Q:

What is the difference between tadpoles and polliwogs?

A:

Quick Answer

According to Reference.com, there is no difference between a pollywog and a tadpole. Both words describe the larval stage of the toad or frog. These amphibians for the most part live in the water during this stage of their lives.

Know More
What is the difference between tadpoles and polliwogs?
Credit: Trish Hartmann CC-BY-2.0

Full Answer

Frogs and toads begin their lives as eggs laid in the water. The eggs hatch into tadpoles. As the tadpole matures, it goes through a metamorphosis by gradually growing legs followed by the arms. The tail of the amphibian is then absorbed. About the same time the animal develops legs, it is also developing lungs, allowing it to live on the land. Late during the tadpole stage, the animal lives near the water's surface and is breathing air. During the final part of the amphibian's life as a tadpole, the small enclosed mouth changes to a mouth as wide as its head.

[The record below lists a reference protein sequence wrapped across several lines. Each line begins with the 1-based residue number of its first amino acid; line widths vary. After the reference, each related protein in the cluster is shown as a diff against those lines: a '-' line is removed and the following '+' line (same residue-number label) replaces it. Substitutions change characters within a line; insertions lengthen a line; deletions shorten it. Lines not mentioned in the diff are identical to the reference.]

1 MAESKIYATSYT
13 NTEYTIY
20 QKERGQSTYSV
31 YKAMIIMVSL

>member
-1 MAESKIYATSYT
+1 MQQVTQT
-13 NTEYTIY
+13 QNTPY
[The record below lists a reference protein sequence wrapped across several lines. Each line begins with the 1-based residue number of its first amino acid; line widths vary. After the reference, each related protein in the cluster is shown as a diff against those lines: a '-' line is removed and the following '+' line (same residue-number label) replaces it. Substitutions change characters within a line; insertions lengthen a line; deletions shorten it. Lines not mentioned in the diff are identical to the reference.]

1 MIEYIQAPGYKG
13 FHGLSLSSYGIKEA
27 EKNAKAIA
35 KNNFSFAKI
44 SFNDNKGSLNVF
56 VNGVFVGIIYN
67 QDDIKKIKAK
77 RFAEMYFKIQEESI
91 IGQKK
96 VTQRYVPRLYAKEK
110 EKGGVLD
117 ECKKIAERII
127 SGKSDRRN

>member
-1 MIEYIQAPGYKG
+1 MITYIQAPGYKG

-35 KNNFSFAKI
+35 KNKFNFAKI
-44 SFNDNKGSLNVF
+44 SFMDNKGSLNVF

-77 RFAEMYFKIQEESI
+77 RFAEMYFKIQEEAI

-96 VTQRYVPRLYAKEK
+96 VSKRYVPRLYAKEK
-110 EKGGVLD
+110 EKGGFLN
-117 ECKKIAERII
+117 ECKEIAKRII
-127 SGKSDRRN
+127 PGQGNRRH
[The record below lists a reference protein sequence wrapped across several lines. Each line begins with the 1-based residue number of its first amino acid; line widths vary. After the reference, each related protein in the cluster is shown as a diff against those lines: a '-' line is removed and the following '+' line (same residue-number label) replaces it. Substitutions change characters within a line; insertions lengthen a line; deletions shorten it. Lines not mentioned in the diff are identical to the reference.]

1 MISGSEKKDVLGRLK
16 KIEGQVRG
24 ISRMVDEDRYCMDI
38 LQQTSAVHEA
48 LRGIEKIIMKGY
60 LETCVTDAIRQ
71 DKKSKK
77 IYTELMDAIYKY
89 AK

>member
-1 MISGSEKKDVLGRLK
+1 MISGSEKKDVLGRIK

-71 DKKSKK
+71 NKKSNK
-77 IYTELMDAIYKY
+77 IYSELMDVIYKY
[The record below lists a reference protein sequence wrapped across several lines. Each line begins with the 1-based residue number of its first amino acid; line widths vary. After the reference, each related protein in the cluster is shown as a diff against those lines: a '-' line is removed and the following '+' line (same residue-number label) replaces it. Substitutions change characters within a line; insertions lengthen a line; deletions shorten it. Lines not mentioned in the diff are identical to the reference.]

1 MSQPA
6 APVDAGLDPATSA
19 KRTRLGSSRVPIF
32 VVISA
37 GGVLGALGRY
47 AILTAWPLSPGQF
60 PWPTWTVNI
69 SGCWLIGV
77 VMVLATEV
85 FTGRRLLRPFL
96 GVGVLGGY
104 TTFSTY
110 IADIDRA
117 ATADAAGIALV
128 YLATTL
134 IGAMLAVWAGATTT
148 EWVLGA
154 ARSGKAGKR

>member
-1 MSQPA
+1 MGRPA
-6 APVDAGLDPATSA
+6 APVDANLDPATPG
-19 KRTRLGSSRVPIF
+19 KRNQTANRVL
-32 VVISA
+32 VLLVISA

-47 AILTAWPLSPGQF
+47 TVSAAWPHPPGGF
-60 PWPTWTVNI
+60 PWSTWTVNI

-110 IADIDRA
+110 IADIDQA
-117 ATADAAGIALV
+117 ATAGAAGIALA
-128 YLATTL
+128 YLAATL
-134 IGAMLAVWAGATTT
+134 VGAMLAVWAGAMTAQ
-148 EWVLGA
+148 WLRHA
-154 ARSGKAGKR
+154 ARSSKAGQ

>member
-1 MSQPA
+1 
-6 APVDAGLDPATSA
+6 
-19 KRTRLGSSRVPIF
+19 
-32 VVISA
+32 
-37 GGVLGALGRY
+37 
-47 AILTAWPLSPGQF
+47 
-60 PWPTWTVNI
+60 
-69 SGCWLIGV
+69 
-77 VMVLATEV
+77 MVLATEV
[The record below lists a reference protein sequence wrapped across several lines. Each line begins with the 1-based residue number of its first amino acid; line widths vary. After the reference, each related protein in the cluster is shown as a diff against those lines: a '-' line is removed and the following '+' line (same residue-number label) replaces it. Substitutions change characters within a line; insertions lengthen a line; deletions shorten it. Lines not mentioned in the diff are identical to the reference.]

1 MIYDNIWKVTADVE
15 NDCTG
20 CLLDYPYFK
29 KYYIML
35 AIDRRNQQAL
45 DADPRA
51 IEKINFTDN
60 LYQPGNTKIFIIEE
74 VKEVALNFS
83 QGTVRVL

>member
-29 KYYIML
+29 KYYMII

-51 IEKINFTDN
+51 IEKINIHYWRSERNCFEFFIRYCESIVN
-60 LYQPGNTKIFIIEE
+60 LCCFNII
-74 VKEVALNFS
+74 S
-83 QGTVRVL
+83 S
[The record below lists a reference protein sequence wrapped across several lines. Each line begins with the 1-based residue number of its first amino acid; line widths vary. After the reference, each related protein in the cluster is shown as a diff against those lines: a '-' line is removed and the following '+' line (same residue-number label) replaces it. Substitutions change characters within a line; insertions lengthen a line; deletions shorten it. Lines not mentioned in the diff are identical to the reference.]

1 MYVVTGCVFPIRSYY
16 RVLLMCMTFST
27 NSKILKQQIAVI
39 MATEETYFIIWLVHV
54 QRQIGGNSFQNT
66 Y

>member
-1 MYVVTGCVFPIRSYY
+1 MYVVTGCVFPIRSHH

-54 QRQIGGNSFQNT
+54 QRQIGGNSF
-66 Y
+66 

As tadpoles become frogs or toads, their diet also changes. During the tadpole stage, the amphibian is an herbivore. Algae and plants in the water meet its nutritional needs. However, in the adult stage, it becomes an omnivore, with a diet consisting primarily of insects.

The etymology of both tadpole and pollywog depend on the Middle English word "pol," meaning head. Tadpole uses another Middle English word, "tadde" from which the word toad derives, while pollywog uses "wiglen" meaning to wiggle.


Is this answer helpful?

Similar Questions

Explore